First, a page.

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Picturing Politics: the Mexican Revolution

In the eighth post in the Picturing Politics series Dr Adam Morton examines a political poster from 1930s Mexico, which was intended to emphasis the class unity of the Mexican Revolution. Dr Morton argues that the poster in fact reveals a lot about the paradoxes of post-revolutionary Mexico and the rise of the capitalist state.

Las clases cropped


Can’t view the audio player above? Listen to the file here.

You can also download a written version here.

Picturing Politics is a series of audio and video clips featuring academics commenting on the political significance of a diverse range of images. The series is intended to offer an invaluable insight into the many ways in which politics has been imagined – quite literally – throughout history, and also the ways in which images have been used to shape and influence our understanding of politics.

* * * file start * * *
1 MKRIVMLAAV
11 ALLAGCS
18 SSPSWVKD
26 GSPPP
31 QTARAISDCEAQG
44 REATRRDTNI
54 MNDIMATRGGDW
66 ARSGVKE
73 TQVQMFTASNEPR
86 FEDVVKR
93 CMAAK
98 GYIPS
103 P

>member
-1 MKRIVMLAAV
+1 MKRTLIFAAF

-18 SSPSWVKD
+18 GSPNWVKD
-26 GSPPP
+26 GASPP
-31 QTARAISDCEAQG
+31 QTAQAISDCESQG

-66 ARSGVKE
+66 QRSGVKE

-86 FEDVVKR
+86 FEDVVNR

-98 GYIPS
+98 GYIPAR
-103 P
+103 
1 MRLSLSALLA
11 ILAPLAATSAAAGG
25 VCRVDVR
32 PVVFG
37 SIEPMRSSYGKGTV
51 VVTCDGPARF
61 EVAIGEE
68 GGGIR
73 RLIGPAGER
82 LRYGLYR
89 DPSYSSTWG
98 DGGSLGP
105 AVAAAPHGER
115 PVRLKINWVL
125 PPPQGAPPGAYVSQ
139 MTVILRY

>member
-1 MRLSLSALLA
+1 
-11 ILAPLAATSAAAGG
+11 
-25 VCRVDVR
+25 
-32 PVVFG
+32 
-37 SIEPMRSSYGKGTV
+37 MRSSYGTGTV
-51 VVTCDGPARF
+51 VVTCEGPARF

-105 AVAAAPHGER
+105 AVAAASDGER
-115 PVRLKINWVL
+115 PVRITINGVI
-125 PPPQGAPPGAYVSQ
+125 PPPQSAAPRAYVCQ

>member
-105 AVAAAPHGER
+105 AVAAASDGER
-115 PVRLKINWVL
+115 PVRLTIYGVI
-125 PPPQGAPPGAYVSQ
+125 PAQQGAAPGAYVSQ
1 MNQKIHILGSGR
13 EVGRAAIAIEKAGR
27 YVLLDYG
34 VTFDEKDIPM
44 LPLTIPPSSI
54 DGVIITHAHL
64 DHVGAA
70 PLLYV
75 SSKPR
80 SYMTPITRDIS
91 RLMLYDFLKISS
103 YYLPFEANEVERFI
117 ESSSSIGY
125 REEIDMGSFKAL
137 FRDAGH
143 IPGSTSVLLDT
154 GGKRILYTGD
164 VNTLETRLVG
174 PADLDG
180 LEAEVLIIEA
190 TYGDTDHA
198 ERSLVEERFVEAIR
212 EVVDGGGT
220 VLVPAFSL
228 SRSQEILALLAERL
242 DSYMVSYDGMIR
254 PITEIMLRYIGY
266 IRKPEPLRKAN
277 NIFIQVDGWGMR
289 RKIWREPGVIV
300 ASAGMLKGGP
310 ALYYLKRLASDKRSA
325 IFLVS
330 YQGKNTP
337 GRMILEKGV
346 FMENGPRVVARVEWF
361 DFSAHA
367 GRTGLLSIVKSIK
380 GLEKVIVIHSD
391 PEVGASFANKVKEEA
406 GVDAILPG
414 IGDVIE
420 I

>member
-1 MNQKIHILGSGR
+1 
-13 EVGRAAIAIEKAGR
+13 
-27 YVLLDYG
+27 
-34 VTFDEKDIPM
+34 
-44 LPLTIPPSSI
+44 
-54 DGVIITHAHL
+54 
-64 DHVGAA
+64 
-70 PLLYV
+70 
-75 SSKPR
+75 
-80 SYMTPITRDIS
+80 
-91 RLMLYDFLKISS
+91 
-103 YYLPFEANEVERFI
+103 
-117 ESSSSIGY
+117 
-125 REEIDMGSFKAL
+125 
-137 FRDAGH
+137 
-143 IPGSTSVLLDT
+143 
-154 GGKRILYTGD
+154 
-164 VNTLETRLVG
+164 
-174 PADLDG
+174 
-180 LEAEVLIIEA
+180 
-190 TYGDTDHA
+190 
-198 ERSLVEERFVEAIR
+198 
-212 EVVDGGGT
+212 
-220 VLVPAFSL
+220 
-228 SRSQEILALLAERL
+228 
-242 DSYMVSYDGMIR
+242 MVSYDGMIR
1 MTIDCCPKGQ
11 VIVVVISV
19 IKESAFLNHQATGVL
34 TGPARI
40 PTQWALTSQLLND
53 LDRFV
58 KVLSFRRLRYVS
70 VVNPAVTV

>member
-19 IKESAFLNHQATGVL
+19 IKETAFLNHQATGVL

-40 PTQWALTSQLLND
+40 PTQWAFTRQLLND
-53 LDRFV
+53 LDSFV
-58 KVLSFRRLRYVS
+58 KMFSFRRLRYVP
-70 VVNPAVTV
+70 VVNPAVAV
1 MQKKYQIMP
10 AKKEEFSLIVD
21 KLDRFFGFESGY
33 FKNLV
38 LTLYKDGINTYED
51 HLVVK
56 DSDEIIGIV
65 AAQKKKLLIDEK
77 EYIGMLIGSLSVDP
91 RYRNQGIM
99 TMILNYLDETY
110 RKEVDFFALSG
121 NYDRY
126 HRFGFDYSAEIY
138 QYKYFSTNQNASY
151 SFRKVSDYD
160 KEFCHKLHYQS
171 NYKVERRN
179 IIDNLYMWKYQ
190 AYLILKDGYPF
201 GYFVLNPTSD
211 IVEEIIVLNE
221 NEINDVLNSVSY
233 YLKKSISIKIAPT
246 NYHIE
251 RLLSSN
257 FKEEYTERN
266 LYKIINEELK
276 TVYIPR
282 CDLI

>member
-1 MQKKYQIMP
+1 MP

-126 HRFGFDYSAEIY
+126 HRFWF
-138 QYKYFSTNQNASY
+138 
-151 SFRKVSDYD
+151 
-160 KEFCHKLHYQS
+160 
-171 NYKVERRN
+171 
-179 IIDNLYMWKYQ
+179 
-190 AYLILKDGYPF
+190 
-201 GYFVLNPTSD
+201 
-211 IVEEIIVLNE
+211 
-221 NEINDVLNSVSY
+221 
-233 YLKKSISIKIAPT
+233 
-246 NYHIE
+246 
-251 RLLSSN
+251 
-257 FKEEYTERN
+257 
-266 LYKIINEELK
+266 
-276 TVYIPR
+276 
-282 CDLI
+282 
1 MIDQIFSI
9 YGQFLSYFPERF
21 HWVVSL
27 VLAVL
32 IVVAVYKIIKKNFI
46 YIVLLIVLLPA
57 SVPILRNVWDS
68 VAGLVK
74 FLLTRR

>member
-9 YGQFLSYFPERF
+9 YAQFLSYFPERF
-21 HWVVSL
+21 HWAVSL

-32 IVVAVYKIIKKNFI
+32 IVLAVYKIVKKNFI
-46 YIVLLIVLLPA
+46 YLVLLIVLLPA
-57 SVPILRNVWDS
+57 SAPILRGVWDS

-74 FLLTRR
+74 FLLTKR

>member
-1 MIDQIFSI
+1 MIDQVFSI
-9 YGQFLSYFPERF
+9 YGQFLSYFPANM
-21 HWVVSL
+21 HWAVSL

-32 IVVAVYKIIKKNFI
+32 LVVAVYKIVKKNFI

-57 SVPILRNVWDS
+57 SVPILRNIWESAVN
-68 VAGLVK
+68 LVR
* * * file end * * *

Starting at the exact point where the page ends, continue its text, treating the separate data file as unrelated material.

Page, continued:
Published inPicturing Politics


  1. If you are in Shanghai at some stage, you might like to have a look at the Propaganda Poster Art Centre.

    It exhibits a wonderful collections of Chinese agitprop posters. They are arranged according to publication date, so you can see the development of style over time. You also get an excellent view of the emergence of the cult of Mao, as more and more posters feature Mao.

    In a separate room are a collection of ‘big character’ posters – hand written posters denouncing people during the Cultural Revolution. Powerful stuff.

  2. hey how are you hope you have a good day. I just wanted some chicken nuggets but you give any chicken nuggets so i hate you!

  3. Victor Madsen Victor Madsen

    Is there anyway you can buy a poster of this one somewhere online?

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